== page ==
Recovery of function after brain insult such as Alzheimer's disease, stroke or trauma. The lab works on dendritic spines, small protrusions from dendritic shafts on which synaptic contacts are made with other neurons. Spines play a major role in providing a substrate for memory and learning and in allowing recovery from brain damage. The lab is currently examining the role of histone modification in spine growth-related and cell death related events. Special emphasis is placed on communication between spine and nucleus and consequent regulation of gene expression.
Karen Dietz is a graduate student who is growing slices of hippocampus, a brain region involved in learning and memory, in culture. These slices may then be subjected to various treatments such as hypoxia, lesions, receptor blockade and the insertion of specific genes to determine the factors, including the expression of specific genes, that make spines come and go. Karen has found that local synthesis of actin, a key protein that forms the backbone of the spine, is associated with the production of an increased number of spines. Increased spine number would foster the development of new circuitry that could compensate for damage-induced losses. The techniques Karen uses include immunocytochemistry, Western blotting, PCR, laser confocal microscopy and live imaging of neurons in culture during which spines can be observed as they move about, develop or retract. These studies will give us a better understanding of how the brain reacts to damage and how recovery from that damage might be facilitated.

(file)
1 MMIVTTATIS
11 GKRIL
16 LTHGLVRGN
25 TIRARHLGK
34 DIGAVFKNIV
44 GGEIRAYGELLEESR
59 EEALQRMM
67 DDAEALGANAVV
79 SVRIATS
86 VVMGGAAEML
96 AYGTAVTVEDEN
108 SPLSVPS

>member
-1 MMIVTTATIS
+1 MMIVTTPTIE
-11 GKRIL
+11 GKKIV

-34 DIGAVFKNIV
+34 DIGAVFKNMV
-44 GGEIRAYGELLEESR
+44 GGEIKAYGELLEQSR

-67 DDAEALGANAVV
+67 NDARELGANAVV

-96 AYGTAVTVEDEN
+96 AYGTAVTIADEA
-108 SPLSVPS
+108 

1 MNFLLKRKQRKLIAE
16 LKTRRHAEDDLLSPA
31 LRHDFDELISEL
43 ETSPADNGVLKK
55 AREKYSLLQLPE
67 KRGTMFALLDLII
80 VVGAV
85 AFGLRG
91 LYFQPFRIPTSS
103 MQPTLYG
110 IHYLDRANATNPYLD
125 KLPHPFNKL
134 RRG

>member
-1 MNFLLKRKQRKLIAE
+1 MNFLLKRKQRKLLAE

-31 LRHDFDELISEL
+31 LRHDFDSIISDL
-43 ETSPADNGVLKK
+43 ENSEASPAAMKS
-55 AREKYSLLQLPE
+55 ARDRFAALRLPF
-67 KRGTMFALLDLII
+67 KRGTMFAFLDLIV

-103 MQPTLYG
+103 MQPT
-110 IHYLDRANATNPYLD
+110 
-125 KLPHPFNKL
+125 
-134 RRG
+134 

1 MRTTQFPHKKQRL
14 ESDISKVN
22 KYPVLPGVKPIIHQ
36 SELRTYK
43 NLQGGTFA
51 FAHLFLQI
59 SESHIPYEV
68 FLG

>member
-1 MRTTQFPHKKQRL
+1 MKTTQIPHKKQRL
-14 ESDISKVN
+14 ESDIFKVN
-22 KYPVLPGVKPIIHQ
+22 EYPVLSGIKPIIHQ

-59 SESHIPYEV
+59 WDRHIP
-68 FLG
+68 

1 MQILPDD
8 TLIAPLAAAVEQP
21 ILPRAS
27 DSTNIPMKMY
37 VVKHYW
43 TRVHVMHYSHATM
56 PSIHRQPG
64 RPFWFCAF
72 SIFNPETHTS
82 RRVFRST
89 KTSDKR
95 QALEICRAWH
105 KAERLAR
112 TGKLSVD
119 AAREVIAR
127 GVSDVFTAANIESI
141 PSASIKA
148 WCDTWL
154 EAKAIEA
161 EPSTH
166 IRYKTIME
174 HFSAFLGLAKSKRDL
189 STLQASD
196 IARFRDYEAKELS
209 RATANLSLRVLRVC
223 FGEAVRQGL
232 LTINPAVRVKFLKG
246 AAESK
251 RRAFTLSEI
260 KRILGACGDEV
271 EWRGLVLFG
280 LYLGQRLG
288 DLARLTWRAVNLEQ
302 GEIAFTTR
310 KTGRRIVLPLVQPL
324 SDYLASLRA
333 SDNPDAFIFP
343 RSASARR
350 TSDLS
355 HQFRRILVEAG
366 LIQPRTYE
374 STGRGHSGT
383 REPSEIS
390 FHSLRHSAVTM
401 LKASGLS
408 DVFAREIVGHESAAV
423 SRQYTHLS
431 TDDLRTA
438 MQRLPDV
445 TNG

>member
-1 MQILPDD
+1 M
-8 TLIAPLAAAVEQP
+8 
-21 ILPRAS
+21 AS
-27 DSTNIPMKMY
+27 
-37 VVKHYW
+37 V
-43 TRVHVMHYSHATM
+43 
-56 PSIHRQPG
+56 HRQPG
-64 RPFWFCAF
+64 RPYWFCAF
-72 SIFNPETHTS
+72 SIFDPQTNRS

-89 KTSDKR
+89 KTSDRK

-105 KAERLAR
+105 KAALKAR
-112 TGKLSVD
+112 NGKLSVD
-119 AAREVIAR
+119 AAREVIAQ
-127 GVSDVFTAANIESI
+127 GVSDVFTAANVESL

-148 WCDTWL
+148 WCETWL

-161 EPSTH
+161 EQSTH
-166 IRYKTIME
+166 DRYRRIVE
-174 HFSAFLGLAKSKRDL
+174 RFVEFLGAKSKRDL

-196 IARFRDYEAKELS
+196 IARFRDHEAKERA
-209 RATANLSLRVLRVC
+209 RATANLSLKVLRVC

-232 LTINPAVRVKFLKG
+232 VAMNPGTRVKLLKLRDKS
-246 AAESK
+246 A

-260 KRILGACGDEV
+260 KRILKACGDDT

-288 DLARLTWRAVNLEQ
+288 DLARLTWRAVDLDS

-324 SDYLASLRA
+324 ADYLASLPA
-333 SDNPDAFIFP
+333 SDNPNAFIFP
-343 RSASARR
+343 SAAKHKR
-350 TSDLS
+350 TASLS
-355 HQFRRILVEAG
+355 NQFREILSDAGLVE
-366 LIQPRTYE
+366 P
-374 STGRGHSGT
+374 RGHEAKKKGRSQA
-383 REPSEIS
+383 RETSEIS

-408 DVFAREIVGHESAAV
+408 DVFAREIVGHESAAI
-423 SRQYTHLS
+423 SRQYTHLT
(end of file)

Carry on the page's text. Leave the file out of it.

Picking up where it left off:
Mike Darcy is a graduate student who is focusing on mechanisms by which dendritic spines may communicate with the nucleus to turn genes on or off. This type of communication is likely involved with signaling neurons that they should or should not commit suicide depending on how heavily they are used in a given circuit. These studies are particularly germane to Alzheimer's disease in which neurons become disconnected from circuits (for unknown reasons) and then commit suicide (apoptosis). Mike has found that histones regulating gene expression are dramatically modified during brain damage and is experimenting with drug treatments that may reverse or prevent that damage. The techniques he uses include PCR, Western blotting, laser confocal microscopy, immunocytochemistry and the chromatin histone immunoprecipitation assay. These studies will show how specific genes are regulated as spines develop or retract and will explore relationships between spine activity and gene expression.
Katie Cavnar is a senior biological scientist who keeps the lab running and participates in the experiments. In addition to all of the work described above, Katie works on the light and electron microscopic localization of spine-related proteins and plays a major role in experimental design and execution.